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CHAPTER 16 | Document 1

William Bradford, Of Plymouth Plantation 120--21

All this while no supply was heard of, neither knew they when they might expect any. So they began 
to think how they might raise as much corn as they could, and obtain a better crop than they had 
done, that they might not still thus languish in misery. At length, after much debate of things, the 
Governor (with the advice of the chiefest amongst them) gave way that they should set corn every 
man for his own particular, and in that regard trust to themselves; in all other things to go on in the 
general way as before. And so assigned to every family a parcel of land, according to the
 proportion of their number, for that end, only for present use (but made no division for inheritance) 
and ranged all boys and youth under some family. This had very good success, for it made all 
hands very industrious, so as much more corn was planted than otherwise would have been by 
any means the Governor or any other could use, and saved him a great deal of trouble, and gave
 far better content. The women now went willingly into the field, and took their little ones with them
 to set corn; which before would allege weakness and inability; whom to have compelled would
 have been thought great tyranny and oppression.

The experience that was had in this common course and condition, tried sundry years and that amongst godly and sober men, may well evince the vanity of that conceit of Plato's and other ancients applauded by some of later times; that the taking away of property and bringing in community into a commonwealth would make them happy and flourishing; as if they were 
wiser than God. For this community (so far as it was) was found to breed much confusion 
and discontent and retard much employment that would have been to their benefit and comfort. 
For the young men, that were most able and fit for labour and service, did repine that they
 should spend their time and strength to work for other men's wives and children without any 
recompense. The strong, or man of parts, had no more in division of victuals and clothes than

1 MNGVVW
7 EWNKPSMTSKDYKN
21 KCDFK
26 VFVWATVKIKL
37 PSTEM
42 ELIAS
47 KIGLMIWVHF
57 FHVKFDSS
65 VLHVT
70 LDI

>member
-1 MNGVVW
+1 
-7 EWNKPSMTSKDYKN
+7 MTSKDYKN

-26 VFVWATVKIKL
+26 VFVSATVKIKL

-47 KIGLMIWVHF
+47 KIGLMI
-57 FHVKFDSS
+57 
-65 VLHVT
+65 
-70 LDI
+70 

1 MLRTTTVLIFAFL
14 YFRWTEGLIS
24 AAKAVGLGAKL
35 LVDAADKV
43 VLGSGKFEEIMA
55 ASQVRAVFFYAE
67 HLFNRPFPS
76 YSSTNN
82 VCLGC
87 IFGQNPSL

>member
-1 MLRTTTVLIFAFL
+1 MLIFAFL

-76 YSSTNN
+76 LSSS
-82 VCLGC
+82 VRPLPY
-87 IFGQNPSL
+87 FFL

he that was weak and not able to do a quarter the other could; this was thought injustice. The 
aged and graver men to be ranked and equalized in labours and victuals, clothes, etc., with
 the meaner and younger sort, thought it some indignity and disrespect unto them. And for 
men's wives to be commanded to do service for other men, as dressing their meat, washing 
their clothes, etc., they deemed it a kind of slavery, neither could many husbands well brook it.
 Upon the point all being to have alike, and all to do alike, they thought themselves in the like 
condition, and one as good as another; and so, if it did not cut off those relations that God 
hath set amongst men, yet it did at least much diminish and take off the mutual respects that 
should be preserved amongst them. And would have been worse if they had been men of
 another condition. Let none object this is men's corruption, and nothing to the course itself.
 I answer, seeing all men have this corruption in them, God in His wisdom saw another course fitter for them.

The Founders' Constitution
Volume 1, Chapter 16, Document 1
The University of Chicago Press

Bradford, William. Of Plymouth Plantation, 1620--1647. Edited by Samuel Eliot Morison. 
New York: Modern Library, 1967.
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How one man turned a staving colony living under Socialism into a prosperous free society with free market principles, all using the Bible as a foundation.